NICE guidance on the excision of basal cell carcinomas (BCCs) in primary care are not being followed in a considerable number of cases, a new study has found.
The retrospective observational study, published in BMJ Open, examined histopathology reports of BCC excisions received from primary care in 2 district general hospitals in the south of England. One hundred consecutive BCC excisions were analysed from each hospital.
The research shows that almost a third (32%) of BCCs excised by GPs were histologically high-risk subtypes (64/200), even though the 2010 NICE guidelines state only low-risk BCCs should be excised routinely in the community. Only 17 out of the 64 cases were excised by a GP who was accredited to do so. Non-compliance regarding anatomical site occurred in 16% of the samples.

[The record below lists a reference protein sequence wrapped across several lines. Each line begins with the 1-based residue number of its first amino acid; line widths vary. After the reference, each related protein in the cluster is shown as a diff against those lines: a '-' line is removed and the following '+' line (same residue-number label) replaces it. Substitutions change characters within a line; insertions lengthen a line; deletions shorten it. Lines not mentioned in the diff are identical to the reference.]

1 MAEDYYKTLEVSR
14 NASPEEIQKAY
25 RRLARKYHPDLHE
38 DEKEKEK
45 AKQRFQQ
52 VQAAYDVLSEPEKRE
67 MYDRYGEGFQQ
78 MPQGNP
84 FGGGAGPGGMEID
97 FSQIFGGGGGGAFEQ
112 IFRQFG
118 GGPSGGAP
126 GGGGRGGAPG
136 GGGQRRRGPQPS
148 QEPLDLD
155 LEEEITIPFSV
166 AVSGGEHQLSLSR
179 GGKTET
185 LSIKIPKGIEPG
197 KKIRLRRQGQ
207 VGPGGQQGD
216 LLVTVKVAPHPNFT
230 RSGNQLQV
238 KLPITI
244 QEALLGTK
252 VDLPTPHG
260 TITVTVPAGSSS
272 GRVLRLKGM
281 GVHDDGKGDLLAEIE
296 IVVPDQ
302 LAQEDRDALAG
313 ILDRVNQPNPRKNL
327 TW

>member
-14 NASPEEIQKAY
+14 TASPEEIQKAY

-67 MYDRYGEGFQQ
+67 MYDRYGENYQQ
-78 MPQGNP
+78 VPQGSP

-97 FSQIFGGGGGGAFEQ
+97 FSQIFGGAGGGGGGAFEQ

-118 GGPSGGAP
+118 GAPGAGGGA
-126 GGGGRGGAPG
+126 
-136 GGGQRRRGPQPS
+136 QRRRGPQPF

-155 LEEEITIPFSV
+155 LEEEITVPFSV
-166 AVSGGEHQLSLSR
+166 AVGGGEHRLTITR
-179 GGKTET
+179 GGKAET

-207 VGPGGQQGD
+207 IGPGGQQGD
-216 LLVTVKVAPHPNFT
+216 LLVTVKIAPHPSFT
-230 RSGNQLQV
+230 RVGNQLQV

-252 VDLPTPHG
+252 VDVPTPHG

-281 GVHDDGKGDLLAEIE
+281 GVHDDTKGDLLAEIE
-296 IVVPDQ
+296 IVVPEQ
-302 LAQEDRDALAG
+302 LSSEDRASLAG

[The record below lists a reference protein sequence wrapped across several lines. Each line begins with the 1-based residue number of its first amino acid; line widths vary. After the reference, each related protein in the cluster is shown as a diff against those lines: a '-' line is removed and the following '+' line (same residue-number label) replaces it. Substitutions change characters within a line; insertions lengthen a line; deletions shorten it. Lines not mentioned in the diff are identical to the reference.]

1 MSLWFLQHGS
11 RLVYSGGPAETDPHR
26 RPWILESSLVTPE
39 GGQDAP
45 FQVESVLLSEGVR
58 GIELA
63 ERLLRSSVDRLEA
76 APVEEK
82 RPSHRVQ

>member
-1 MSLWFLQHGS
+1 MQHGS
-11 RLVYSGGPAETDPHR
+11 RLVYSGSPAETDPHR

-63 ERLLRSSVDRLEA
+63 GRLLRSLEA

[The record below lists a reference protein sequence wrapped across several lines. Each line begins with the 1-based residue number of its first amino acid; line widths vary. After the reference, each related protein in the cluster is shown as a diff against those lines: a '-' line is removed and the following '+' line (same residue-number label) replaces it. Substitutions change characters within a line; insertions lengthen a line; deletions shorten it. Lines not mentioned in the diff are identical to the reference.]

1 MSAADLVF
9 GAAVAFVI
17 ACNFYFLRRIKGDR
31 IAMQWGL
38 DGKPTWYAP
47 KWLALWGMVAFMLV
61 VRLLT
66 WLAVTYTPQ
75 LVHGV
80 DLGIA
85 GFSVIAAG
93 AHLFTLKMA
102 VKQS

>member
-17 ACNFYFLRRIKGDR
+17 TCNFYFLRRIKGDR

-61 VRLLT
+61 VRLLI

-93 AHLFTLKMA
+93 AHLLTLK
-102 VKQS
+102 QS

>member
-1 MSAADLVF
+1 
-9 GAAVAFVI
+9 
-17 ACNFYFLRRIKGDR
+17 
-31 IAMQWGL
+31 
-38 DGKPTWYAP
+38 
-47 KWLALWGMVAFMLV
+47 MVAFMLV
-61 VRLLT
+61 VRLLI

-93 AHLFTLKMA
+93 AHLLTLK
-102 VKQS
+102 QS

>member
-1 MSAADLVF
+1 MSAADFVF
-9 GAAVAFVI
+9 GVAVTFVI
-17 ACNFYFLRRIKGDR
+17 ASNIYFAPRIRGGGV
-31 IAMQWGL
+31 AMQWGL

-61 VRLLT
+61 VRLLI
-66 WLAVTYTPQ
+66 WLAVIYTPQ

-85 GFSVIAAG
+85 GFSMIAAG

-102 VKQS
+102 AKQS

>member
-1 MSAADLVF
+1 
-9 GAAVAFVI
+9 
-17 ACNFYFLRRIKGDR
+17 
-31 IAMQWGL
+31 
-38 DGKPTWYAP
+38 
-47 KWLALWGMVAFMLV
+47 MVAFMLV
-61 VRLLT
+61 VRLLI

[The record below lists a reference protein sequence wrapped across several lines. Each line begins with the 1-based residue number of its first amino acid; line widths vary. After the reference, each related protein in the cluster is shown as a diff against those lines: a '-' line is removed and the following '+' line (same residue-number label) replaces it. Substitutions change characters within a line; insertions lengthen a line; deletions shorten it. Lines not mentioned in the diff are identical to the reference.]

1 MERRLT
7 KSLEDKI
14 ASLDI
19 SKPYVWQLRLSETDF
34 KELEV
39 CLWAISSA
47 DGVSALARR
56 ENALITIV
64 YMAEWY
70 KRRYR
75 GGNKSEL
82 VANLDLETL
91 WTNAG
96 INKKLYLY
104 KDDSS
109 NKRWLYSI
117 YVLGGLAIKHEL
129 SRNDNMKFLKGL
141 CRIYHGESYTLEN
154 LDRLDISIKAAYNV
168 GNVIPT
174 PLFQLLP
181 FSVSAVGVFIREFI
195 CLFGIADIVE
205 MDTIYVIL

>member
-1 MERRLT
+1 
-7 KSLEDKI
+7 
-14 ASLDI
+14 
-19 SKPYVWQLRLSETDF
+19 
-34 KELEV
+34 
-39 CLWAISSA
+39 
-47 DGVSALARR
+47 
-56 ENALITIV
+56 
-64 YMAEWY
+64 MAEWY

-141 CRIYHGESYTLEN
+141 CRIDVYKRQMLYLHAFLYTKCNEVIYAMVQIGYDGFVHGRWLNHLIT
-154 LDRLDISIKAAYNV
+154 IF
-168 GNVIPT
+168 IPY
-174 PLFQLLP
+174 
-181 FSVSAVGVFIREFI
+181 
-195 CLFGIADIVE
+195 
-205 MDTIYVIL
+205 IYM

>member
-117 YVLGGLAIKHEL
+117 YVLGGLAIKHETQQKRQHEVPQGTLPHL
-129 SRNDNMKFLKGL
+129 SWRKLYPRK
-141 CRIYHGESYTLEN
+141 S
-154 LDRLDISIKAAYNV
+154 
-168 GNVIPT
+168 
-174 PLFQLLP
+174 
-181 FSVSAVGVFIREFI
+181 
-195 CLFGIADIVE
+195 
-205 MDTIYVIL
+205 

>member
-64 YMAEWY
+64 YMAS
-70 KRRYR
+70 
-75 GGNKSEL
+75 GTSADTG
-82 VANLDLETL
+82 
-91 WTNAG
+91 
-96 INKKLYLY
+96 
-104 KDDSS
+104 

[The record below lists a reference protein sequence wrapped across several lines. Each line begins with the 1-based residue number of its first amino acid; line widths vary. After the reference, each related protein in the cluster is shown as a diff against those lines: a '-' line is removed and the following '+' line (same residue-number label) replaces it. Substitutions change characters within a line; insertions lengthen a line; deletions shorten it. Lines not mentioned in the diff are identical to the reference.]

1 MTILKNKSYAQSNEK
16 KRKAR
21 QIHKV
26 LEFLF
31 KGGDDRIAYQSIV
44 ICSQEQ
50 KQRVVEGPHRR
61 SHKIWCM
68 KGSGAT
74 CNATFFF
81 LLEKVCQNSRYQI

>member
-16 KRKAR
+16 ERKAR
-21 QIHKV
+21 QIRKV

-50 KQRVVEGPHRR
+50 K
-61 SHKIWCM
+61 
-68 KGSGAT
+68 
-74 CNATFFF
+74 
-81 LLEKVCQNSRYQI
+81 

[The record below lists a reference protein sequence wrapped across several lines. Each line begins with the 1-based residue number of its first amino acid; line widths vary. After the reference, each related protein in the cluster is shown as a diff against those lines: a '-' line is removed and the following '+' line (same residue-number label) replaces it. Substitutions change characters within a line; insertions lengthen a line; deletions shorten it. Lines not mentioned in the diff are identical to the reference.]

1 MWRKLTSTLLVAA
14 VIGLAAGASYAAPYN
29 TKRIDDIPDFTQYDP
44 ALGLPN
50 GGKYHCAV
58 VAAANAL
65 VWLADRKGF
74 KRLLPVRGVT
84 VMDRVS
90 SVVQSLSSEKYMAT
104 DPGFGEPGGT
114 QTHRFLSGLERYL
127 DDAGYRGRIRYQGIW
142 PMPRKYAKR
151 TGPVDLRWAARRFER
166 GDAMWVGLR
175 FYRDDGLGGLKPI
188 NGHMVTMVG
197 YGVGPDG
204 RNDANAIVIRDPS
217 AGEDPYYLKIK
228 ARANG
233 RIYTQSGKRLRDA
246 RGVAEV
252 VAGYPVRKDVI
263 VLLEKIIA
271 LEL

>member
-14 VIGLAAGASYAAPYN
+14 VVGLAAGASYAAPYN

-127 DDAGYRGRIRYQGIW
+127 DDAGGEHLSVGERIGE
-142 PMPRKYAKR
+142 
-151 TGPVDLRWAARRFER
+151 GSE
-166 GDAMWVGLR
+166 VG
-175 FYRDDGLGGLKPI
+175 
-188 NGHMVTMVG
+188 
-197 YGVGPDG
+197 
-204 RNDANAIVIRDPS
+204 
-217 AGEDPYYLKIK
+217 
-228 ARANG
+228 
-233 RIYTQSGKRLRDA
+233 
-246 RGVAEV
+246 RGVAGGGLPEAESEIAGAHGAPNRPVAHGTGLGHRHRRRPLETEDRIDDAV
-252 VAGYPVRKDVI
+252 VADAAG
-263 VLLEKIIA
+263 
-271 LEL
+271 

The authors say the study shows that compliance with NICE 2010 BCC excision guidance could be improved with further GP education, closer involvement with local skin multidisciplinary teams and a more straightforward progression to accreditation as model 2 practitioner status.
In addition, they say: “Consideration might be given to revising the NICE guidance, taking into account the difficulty of diagnosing high-risk histological subtypes of BCC preoperatively, which makes compliance with this parameter difficult.
“Although operating on a high-risk site or younger aged patient is avoidable, operating on a high-risk histological BCC is not. A revision of NICE guidance to allow for this could help to negate any perceived criticism of GPs who excise skin lesions in primary care, which is more convenient for patients and also reduces the pressure on secondary care,” they say.